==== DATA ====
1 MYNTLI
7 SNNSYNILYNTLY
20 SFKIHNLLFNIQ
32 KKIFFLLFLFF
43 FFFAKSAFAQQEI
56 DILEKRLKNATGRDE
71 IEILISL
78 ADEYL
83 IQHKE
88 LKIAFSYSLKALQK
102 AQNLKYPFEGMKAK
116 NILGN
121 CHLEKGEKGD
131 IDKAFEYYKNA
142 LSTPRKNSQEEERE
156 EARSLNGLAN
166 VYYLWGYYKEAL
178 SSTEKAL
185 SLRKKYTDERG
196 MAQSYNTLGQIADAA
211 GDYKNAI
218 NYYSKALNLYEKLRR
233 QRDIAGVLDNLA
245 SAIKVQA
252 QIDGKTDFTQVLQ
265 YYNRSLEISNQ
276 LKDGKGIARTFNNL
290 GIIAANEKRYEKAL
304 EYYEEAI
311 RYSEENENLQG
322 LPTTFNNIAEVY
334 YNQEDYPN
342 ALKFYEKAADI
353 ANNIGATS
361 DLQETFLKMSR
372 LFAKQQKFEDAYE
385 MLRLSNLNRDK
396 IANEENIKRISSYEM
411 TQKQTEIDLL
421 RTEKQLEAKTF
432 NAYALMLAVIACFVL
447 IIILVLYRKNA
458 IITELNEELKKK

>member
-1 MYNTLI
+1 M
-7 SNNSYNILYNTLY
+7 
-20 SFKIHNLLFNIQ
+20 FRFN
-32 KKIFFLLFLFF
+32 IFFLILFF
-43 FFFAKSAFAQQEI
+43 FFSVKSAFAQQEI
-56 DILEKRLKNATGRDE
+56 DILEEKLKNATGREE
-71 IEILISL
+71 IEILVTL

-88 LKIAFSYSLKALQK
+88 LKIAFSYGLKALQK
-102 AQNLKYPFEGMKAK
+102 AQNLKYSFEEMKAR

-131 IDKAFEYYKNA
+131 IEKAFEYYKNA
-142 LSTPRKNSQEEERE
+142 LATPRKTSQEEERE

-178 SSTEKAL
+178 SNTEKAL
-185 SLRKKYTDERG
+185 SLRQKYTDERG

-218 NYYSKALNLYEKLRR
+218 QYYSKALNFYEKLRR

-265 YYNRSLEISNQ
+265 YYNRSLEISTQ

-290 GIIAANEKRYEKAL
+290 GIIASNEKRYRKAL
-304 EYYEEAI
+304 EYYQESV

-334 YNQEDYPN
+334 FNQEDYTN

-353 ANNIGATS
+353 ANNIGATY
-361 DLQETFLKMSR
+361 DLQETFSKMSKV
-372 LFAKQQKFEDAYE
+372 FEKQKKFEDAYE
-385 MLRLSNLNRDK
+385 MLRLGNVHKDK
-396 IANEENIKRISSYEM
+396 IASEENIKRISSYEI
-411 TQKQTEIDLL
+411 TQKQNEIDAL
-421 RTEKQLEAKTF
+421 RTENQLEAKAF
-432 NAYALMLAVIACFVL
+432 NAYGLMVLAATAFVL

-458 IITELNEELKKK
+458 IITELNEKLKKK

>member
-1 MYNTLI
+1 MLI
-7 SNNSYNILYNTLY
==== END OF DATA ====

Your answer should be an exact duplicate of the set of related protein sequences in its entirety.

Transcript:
1 MYNTLI
7 SNNSYNILYNTLY
20 SFKIHNLLFNIQ
32 KKIFFLLFLFF
43 FFFAKSAFAQQEI
56 DILEKRLKNATGRDE
71 IEILISL
78 ADEYL
83 IQHKE
88 LKIAFSYSLKALQK
102 AQNLKYPFEGMKAK
116 NILGN
121 CHLEKGEKGD
131 IDKAFEYYKNA
142 LSTPRKNSQEEERE
156 EARSLNGLAN
166 VYYLWGYYKEAL
178 SSTEKAL
185 SLRKKYTDERG
196 MAQSYNTLGQIADAA
211 GDYKNAI
218 NYYSKALNLYEKLRR
233 QRDIAGVLDNLA
245 SAIKVQA
252 QIDGKTDFTQVLQ
265 YYNRSLEISNQ
276 LKDGKGIARTFNNL
290 GIIAANEKRYEKAL
304 EYYEEAI
311 RYSEENENLQG
322 LPTTFNNIAEVY
334 YNQEDYPN
342 ALKFYEKAADI
353 ANNIGATS
361 DLQETFLKMSR
372 LFAKQQKFEDAYE
385 MLRLSNLNRDK
396 IANEENIKRISSYEM
411 TQKQTEIDLL
421 RTEKQLEAKTF
432 NAYALMLAVIACFVL
447 IIILVLYRKNA
458 IITELNEELKKK

>member
-1 MYNTLI
+1 M
-7 SNNSYNILYNTLY
+7 
-20 SFKIHNLLFNIQ
+20 FRFN
-32 KKIFFLLFLFF
+32 IFFLILFF
-43 FFFAKSAFAQQEI
+43 FFSVKSAFAQQEI
-56 DILEKRLKNATGRDE
+56 DILEEKLKNATGREE
-71 IEILISL
+71 IEILVTL

-88 LKIAFSYSLKALQK
+88 LKIAFSYGLKALQK
-102 AQNLKYPFEGMKAK
+102 AQNLKYSFEEMKAR

-131 IDKAFEYYKNA
+131 IEKAFEYYKNA
-142 LSTPRKNSQEEERE
+142 LATPRKTSQEEERE

-178 SSTEKAL
+178 SNTEKAL
-185 SLRKKYTDERG
+185 SLRQKYTDERG

-218 NYYSKALNLYEKLRR
+218 QYYSKALNFYEKLRR

-265 YYNRSLEISNQ
+265 YYNRSLEISTQ

-290 GIIAANEKRYEKAL
+290 GIIASNEKRYRKAL
-304 EYYEEAI
+304 EYYQESV

-334 YNQEDYPN
+334 FNQEDYTN

-353 ANNIGATS
+353 ANNIGATY
-361 DLQETFLKMSR
+361 DLQETFSKMSKV
-372 LFAKQQKFEDAYE
+372 FEKQKKFEDAYE
-385 MLRLSNLNRDK
+385 MLRLGNVHKDK
-396 IANEENIKRISSYEM
+396 IASEENIKRISSYEI
-411 TQKQTEIDLL
+411 TQKQNEIDAL
-421 RTEKQLEAKTF
+421 RTENQLEAKAF
-432 NAYALMLAVIACFVL
+432 NAYGLMVLAATAFVL

-458 IITELNEELKKK
+458 IITELNEKLKKK

>member
-1 MYNTLI
+1 MLI
-7 SNNSYNILYNTLY